Regency Hotel shooting: Cutbacks saw gardaí miss a big target

Analysis: Force seemed unaware a major drug dealer would be at weigh-in event

Eight years ago, almost to the day of the shocking attack at Dublin’s Regency Hotel last Friday, the Garda’s Organised Crime Unit was launched.

The now-retired Fachtna Murphy was garda commissioner and, while the economic boom was just about to go bang, there was still plenty of money for policing.

In fact, the Garda was in the middle of an accelerated recruitment programme and spending on overtime – and everything else – was at an all-time high.

Murphy told a passing-out ceremony at the Garda College, Templemore, Co Tipperary, on February 1st, 2008, that the unit would have 70 staff to begin with.


It would tackle armed drugs gangs, with the emphasis placed on surveillance operations, in which gardaí would closely and constantly track serious gangland criminals.

“I want the Organised Crime Unit to target those people, to be in their faces,” he said.

There were no gardaí "in the faces" of anyone at the Regency Hotel last Friday afternoon when an attack more reminiscent of the terrorist strike on Charlie Hebdo in Paris last January than a Dublin underworld murder unfolded.

The Garda cannot be everywhere and even hapless criminals will sometimes be lucky. It is also easy to be wise after the fact. However, a number of newspapers who monitor events – mostly for their photographic archive – where they know serious criminals will be present were in attendance at the Regency.

And the journalists – not to mention the murder gang – knew key drug dealer Daniel Kinahan would be present.

And once he was there, so too would be a rogues gallery of, at the very least, the men who work the streets of Dublin for Kinahan and his father Christy Kinahan – Ireland’s biggest drug dealer.

But when the bullets began to fly, the only thing resembling Garda members on the scene where three of the five gunmen dressed in mock-up combat-style Garda rapid response unit uniforms and carrying AK-47s.

It is difficult to fault individual Garda members or even specific Garda units for an absence of personnel from last Friday’s event.

Cut to the bone

Garda numbers, and, crucially, the overtime budgets on which almost all surveillance is run, have been cut to the bone.

In November the Public Accounts Committee was told the Garda’s total overtime budget had been cut from €138 million in 2007 to €34 million last year; a 75 per cent reduction.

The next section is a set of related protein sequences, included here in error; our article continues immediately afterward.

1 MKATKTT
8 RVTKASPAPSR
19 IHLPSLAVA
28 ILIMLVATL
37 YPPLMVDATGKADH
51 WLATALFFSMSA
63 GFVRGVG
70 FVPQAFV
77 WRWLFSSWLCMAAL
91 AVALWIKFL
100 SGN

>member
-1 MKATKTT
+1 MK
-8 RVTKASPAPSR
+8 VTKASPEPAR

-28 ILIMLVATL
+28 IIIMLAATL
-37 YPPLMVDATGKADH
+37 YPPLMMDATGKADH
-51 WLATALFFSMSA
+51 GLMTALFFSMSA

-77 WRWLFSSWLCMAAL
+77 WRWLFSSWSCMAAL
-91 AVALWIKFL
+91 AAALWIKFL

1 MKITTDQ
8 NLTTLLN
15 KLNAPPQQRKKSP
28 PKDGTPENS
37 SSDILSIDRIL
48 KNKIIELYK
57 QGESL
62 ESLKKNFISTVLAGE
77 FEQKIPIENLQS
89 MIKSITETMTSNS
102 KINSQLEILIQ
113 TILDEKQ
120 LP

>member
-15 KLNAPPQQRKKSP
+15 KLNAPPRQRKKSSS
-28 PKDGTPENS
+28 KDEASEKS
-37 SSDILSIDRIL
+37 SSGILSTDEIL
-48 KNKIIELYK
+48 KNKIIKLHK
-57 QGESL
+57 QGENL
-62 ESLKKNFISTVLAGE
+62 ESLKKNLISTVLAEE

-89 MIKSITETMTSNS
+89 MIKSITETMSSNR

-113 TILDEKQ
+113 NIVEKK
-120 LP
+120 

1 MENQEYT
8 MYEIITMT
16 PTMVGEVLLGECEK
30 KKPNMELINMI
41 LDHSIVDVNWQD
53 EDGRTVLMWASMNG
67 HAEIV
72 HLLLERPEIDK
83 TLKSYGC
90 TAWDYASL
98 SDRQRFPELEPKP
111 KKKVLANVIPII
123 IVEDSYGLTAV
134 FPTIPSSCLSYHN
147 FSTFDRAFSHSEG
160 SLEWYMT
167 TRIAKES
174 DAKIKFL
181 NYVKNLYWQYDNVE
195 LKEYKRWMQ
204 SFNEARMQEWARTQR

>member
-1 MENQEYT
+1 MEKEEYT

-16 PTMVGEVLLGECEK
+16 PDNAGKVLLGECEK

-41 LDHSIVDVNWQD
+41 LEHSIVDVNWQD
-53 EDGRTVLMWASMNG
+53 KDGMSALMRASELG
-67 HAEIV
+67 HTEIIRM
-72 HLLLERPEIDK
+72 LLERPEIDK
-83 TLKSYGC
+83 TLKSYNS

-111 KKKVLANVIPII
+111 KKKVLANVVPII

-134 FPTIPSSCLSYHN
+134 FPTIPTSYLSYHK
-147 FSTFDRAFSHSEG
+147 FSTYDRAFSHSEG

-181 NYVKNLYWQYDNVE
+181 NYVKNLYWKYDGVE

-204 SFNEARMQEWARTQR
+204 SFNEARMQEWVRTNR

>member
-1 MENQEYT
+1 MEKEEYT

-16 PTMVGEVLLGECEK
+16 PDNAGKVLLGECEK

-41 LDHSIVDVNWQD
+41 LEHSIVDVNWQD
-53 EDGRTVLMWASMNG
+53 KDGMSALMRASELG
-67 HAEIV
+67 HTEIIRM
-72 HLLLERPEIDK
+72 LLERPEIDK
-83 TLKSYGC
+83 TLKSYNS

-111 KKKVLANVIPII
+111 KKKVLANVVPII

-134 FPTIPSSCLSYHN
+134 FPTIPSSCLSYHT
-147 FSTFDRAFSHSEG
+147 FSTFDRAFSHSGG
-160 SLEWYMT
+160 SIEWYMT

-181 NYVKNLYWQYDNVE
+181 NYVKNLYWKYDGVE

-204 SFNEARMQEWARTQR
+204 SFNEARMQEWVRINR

The level of spending deemed acceptable in the days of plenty was perhaps excessive and there was little control over the quality of some of the operations it funded, gardaí will admit privately.

But now, they argue, the cuts have gone too far. The Association of Garda Sergeants and Inspectors has said that, against such a large reduction in overtime and the loss of almost 2,000 members from the force in recent years, surveillance operations are now seen as an extravagance.

General secretary John Jacob explained that officers had such small budgets they were unable to spend on surveillance for fear of running out of money when major crimes needed to be investigated later in the year.

“Everyone is moving pieces around the chessboard to make it look like there’s enough resources, but there’s just not,” said Mr Jacob.

Chronically underfunded

And it was not only overtime but also the specialist Garda units that fight terrorism and organised crime that were chronically underfunded. The age-old intelligence-gathering practice of collating was suffering as a result.

This involves every piece of information about known criminals being entered onto the Garda’s computerised Pulse database every time a member of the force observed them. The information creates a profile of known criminals’ lives over many years.

If anyone was worth placing under surveillance and collating last weekend it was Daniel Kinahan. He was at the weigh-in last Friday in an official capacity and had let it be known publicly he would be there. The media knew he would be there, as did his would-be assassins.

He makes only infrequent trips to Ireland from his base in Spain, meaning the opportunities for Irish law enforcers to physically put their eyeballs on one of their biggest targets are very limited.

Monitoring him on trips home over a long period would reveal the identities of those he had grown close to and was working with.

Any sudden absences of associates, or even romantic interests, would suggest a cooling or ending of those relationships.

Such developments can offer fertile ground for detectives looking for members of a criminal’s inner circle whose loyalty has come to a sudden and possibly acrimonious end to share information.

In practice, either the media showed more curiosity than the Garda last Friday afternoon or there was no money to turn Garda curiosity in Kinahan into some “in your face” time.

Whatever the case, the scenario is depressing.

It also begs the question that if a brief visit to Dublin by a key member of the biggest off-shore gang supplying the Irish drugs market does not justify spending on surveillance, then what exactly does?

Garda Headquarters has said it had no intelligence to suggest an attack was imminent.

Given that the money is not available to watch people like the Kinahans for even a couple of days in Dublin, it is perhaps not surprising no warning signs were spotted.